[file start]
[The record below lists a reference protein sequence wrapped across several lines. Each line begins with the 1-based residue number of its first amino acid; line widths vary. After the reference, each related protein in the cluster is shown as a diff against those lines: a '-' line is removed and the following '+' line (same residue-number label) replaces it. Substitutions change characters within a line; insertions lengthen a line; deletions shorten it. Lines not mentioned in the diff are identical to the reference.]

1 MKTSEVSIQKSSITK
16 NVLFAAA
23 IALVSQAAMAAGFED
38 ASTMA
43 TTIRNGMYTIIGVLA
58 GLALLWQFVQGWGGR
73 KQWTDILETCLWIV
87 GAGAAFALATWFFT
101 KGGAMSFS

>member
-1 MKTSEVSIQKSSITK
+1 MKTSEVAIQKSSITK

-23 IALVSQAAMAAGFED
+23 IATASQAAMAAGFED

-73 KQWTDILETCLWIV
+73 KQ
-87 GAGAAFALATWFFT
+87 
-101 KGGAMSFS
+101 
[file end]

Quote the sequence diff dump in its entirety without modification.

[The record below lists a reference protein sequence wrapped across several lines. Each line begins with the 1-based residue number of its first amino acid; line widths vary. After the reference, each related protein in the cluster is shown as a diff against those lines: a '-' line is removed and the following '+' line (same residue-number label) replaces it. Substitutions change characters within a line; insertions lengthen a line; deletions shorten it. Lines not mentioned in the diff are identical to the reference.]

1 MKTSEVSIQKSSITK
16 NVLFAAA
23 IALVSQAAMAAGFED
38 ASTMA
43 TTIRNGMYTIIGVLA
58 GLALLWQFVQGWGGR
73 KQWTDILETCLWIV
87 GAGAAFALATWFFT
101 KGGAMSFS

>member
-1 MKTSEVSIQKSSITK
+1 MKTSEVAIQKSSITK

-23 IALVSQAAMAAGFED
+23 IATASQAAMAAGFED

-73 KQWTDILETCLWIV
+73 KQ
-87 GAGAAFALATWFFT
+87 
-101 KGGAMSFS
+101 